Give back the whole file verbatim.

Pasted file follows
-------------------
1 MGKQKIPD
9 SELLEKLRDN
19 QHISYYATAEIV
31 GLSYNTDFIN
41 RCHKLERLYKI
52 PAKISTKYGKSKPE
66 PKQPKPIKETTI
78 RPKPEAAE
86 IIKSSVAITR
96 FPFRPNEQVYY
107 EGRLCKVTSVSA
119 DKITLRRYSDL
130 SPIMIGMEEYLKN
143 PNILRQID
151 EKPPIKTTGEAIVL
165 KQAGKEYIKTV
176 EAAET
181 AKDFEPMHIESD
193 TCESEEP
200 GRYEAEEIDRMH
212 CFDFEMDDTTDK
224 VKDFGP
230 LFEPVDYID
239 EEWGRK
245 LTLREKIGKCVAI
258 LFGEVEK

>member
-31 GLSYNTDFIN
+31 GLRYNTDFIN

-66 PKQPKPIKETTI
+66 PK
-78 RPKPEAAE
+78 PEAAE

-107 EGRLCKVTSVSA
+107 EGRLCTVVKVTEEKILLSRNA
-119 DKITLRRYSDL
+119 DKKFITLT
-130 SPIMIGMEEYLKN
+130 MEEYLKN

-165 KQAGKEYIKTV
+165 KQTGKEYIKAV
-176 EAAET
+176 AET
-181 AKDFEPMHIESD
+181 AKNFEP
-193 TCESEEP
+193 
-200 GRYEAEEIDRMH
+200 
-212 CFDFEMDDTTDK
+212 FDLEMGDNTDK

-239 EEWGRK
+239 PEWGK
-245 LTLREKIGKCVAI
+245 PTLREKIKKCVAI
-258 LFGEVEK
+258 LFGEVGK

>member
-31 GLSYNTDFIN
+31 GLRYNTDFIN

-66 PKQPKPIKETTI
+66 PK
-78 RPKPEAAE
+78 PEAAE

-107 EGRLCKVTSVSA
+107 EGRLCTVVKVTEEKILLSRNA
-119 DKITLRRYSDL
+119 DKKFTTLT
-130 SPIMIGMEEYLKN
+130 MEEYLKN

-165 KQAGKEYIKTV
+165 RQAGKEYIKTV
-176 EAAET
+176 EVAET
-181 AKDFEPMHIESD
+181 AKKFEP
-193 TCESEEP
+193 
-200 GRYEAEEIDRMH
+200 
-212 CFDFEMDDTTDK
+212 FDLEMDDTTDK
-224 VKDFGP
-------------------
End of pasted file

1 MGKQKIPD
9 SELLEKLRDN
19 QHISYYATAEIV
31 GLSYNTDFIN
41 RCHKLERLYKI
52 PAKISTKYGKSKPE
66 PKQPKPIKETTI
78 RPKPEAAE
86 IIKSSVAITR
96 FPFRPNEQVYY
107 EGRLCKVTSVSA
119 DKITLRRYSDL
130 SPIMIGMEEYLKN
143 PNILRQID
151 EKPPIKTTGEAIVL
165 KQAGKEYIKTV
176 EAAET
181 AKDFEPMHIESD
193 TCESEEP
200 GRYEAEEIDRMH
212 CFDFEMDDTTDK
224 VKDFGP
230 LFEPVDYID
239 EEWGRK
245 LTLREKIGKCVAI
258 LFGEVEK

>member
-31 GLSYNTDFIN
+31 GLRYNTDFIN

-66 PKQPKPIKETTI
+66 PK
-78 RPKPEAAE
+78 PEAAE

-107 EGRLCKVTSVSA
+107 EGRLCTVVKVTEEKILLSRNA
-119 DKITLRRYSDL
+119 DKKFITLT
-130 SPIMIGMEEYLKN
+130 MEEYLKN

-165 KQAGKEYIKTV
+165 KQTGKEYIKAV
-176 EAAET
+176 AET
-181 AKDFEPMHIESD
+181 AKNFEP
-193 TCESEEP
+193 
-200 GRYEAEEIDRMH
+200 
-212 CFDFEMDDTTDK
+212 FDLEMGDNTDK

-239 EEWGRK
+239 PEWGK
-245 LTLREKIGKCVAI
+245 PTLREKIKKCVAI
-258 LFGEVEK
+258 LFGEVGK

>member
-31 GLSYNTDFIN
+31 GLRYNTDFIN

-66 PKQPKPIKETTI
+66 PK
-78 RPKPEAAE
+78 PEAAE

-107 EGRLCKVTSVSA
+107 EGRLCTVVKVTEEKILLSRNA
-119 DKITLRRYSDL
+119 DKKFTTLT
-130 SPIMIGMEEYLKN
+130 MEEYLKN

-165 KQAGKEYIKTV
+165 RQAGKEYIKTV
-176 EAAET
+176 EVAET
-181 AKDFEPMHIESD
+181 AKKFEP
-193 TCESEEP
+193 
-200 GRYEAEEIDRMH
+200 
-212 CFDFEMDDTTDK
+212 FDLEMDDTTDK
-224 VKDFGP